What if Ethereum were free of fees and could process thousands of transactions per second? It’s moving there with its Eth 2.0 upgrade, but there is one project that fits these criteria right now — EOS, a platform for building highly scalable decentralized applications. Let’s see how this competitor to Ethereum works.
How EOS aimed at solving the issues of Ethereum
EOS was introduced in 2017 — two years after Ethereum. Even back then, the drawbacks of Vitalik Buterin’s brainchild were obvious: only 15 transactions per second and gas fees that a user had to pay for any step on an ETH-based dApp posed serious restrictions on the platform’s scalability.
The team behind EOS addressed this problem. They introduced a blockchain and infrastructure for building dApps with no fees for end-users and thousands, even millions of transactions per second. The idea resonated with the crypto enthusiasts, and EOS managed to collect the mindblowing $4 billion in a year-long crowdfunding ICO.
How does EOS work?
So, the goal of EOS was to build a platform where industrial-scale and fee-free dApps could be developed. How did they achieve that?
In EOS, end-users don’t pay anything. But developers and dApps’ owners do. To reserve the computing power of the network, they buy EOS coins and hold them. The more coins they have, the more space on the EOSIO blockchain they have, and the more users they can attract. This looks fair enough, however, this approach has been criticized for creating the risks of centralization.
To attract more developers, EOS offers convenient tools for building dApps. It provides cloud storage, server hosting, and a web toolkit with detailed instructions.
Why buy EOS?
Users who are interested in EOS growth can buy EOS coins, too. If you own some, you can participate in the platform’s governance. This gives you the right to:
- Vote for the block validators. 21 validators confirm EOS blocks and get rewarded, and they are being constantly renewed. The more coins you have, the more power you have to change the validators who you don’t like.
- Change the EOS constitution (yes, there is one). This is a set of rules upon which the project functions. It can be altered if 15/21 validators reach an agreement.
The consensus algorithm that lies behind this mechanism is called the Delegated Proof of Stake. In EOS, DPoS removes the need for cumbersome and energy-inefficient Proof Work like in Ethereum 1.0. Special algorithms allow it to create 2 blocks a second compared to Eth’s 1 block in 10 seconds.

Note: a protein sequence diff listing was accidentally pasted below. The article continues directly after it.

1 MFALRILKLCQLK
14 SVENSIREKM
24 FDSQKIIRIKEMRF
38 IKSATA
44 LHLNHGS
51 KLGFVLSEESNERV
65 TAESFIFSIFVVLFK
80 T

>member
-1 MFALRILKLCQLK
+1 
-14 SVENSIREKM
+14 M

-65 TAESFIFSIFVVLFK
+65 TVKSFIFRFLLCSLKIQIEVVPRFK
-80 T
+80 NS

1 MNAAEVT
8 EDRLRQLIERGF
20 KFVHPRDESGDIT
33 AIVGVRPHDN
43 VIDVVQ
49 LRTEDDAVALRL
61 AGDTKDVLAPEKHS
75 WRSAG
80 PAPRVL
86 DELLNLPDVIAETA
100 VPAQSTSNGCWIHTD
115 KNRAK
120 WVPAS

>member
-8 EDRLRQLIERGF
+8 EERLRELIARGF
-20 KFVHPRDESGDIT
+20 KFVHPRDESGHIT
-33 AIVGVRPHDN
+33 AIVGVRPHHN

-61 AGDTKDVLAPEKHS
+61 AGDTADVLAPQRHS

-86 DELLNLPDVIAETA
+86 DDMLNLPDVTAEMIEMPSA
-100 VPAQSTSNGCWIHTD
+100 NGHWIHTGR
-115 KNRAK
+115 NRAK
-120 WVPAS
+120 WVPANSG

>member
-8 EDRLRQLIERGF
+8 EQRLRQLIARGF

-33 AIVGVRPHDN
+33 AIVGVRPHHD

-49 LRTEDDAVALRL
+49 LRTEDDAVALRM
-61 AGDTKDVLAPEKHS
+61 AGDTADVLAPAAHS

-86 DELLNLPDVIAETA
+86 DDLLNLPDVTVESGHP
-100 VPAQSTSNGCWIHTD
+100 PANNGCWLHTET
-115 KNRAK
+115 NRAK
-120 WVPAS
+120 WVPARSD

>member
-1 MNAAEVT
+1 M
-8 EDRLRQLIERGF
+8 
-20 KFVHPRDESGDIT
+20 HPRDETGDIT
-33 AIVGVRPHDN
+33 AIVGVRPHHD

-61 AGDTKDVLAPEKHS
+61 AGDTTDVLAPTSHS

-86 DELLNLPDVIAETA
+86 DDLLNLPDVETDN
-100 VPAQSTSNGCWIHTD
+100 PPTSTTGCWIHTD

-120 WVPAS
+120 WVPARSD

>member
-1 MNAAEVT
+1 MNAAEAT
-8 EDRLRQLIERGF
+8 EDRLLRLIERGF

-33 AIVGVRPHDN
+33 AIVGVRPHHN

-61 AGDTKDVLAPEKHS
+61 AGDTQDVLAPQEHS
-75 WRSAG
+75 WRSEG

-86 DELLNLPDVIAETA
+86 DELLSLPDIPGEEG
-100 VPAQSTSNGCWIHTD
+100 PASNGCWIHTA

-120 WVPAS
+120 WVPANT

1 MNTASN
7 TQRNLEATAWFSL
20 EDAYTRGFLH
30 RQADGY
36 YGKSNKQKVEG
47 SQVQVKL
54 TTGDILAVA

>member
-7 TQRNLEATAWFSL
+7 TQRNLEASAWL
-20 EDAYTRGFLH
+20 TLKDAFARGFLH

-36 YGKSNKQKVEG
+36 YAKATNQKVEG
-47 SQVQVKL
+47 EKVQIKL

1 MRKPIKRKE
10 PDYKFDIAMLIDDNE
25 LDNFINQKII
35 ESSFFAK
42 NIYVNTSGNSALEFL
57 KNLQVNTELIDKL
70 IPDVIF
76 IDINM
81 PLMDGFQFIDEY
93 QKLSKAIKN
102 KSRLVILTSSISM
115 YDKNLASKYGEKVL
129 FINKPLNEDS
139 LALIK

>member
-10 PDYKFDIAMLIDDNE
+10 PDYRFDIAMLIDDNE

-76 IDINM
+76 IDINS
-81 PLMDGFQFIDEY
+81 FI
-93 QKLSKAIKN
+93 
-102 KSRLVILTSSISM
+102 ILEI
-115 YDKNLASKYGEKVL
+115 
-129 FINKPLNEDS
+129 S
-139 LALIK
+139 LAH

What is EOS staking?
Staking EOS can raise your profits from owning the coin. Staking means locking some EOS coins in your wallet, and that brings you about a 3.2% annual reward. When you lock your coins, you create a stake — and it’s not only the way to raise profits but also gives you the voting rights described above. Only stakes EOS gives you the right to participate in the platform’s governance.
EOS price at the time of writing is $9.35. The number of coins in circulation is 950 billion, and the project’s market cap is close to $9 billion. Currently, EOS takes the 23rd position in the CoinMarketCap list. Like many other coins, it demonstrated substantial growth over the last few months. See this crypto chart EOS.
EOS is waiting for the new all-time high — the previous was hit in April 2018 at the price of $22.89. The overall ROI of EOS is close to 800%.
Seize the moment and buy EOS on ChangeNOW — this will only take you a few minutes. No registration is required.
What dApps are based on EOS?
On EOS, there are dApps designed for gaming, social mechanics, and more, but a significant part of them are decentralized finance applications. Here is the top EOS dApps’ list. If we sort it by volume, the 30-day table will show that most of the apps are in the DeFi segment:
These are decentralized exchanges, lending services, and more.
EOS in a nutshell
EOS was introduced in 2017 as a scalable alternative to Ethereum. It is a platform for building decentralized applications that are free to use and handle thousands of transactions per second. DApps are easy to develop and require EOS coins to reserve space on the blockchain. Users can use EOS coins to govern the project, choose block validators, change the platform’s rules, and stake them to get some passive income.
ChangeNOW doesn’t give financial advice or EOS crypto forecast and encourages you to do your own research before making investment decisions. We hope this EOS crypto info guide was helpful to you, and if you feel ready to buy EOS crypto coin, come over here and see how much you’d like to get!